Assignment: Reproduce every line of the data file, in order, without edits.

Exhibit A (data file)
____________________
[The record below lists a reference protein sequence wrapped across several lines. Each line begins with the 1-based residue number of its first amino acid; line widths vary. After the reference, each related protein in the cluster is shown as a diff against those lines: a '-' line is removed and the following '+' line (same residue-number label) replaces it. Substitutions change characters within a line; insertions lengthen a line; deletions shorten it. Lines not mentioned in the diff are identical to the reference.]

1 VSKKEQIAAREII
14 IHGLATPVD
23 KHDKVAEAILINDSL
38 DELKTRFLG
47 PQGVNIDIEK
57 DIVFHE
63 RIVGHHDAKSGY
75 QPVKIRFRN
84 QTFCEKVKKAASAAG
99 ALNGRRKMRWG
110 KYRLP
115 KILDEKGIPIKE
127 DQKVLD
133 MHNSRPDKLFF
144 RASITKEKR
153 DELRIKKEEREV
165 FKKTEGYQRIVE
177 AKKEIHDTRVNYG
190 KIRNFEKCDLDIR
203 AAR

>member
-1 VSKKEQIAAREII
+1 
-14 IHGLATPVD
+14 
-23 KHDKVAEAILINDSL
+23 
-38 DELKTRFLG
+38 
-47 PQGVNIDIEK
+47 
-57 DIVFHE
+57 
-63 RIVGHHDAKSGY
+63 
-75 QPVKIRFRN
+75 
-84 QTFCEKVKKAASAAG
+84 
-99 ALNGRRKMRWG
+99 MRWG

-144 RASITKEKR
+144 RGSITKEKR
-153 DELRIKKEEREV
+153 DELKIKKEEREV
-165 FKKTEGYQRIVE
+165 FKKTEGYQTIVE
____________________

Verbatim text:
[The record below lists a reference protein sequence wrapped across several lines. Each line begins with the 1-based residue number of its first amino acid; line widths vary. After the reference, each related protein in the cluster is shown as a diff against those lines: a '-' line is removed and the following '+' line (same residue-number label) replaces it. Substitutions change characters within a line; insertions lengthen a line; deletions shorten it. Lines not mentioned in the diff are identical to the reference.]

1 VSKKEQIAAREII
14 IHGLATPVD
23 KHDKVAEAILINDSL
38 DELKTRFLG
47 PQGVNIDIEK
57 DIVFHE
63 RIVGHHDAKSGY
75 QPVKIRFRN
84 QTFCEKVKKAASAAG
99 ALNGRRKMRWG
110 KYRLP
115 KILDEKGIPIKE
127 DQKVLD
133 MHNSRPDKLFF
144 RASITKEKR
153 DELRIKKEEREV
165 FKKTEGYQRIVE
177 AKKEIHDTRVNYG
190 KIRNFEKCDLDIR
203 AAR

>member
-1 VSKKEQIAAREII
+1 
-14 IHGLATPVD
+14 
-23 KHDKVAEAILINDSL
+23 
-38 DELKTRFLG
+38 
-47 PQGVNIDIEK
+47 
-57 DIVFHE
+57 
-63 RIVGHHDAKSGY
+63 
-75 QPVKIRFRN
+75 
-84 QTFCEKVKKAASAAG
+84 
-99 ALNGRRKMRWG
+99 MRWG

-144 RASITKEKR
+144 RGSITKEKR
-153 DELRIKKEEREV
+153 DELKIKKEEREV
-165 FKKTEGYQRIVE
+165 FKKTEGYQTIVE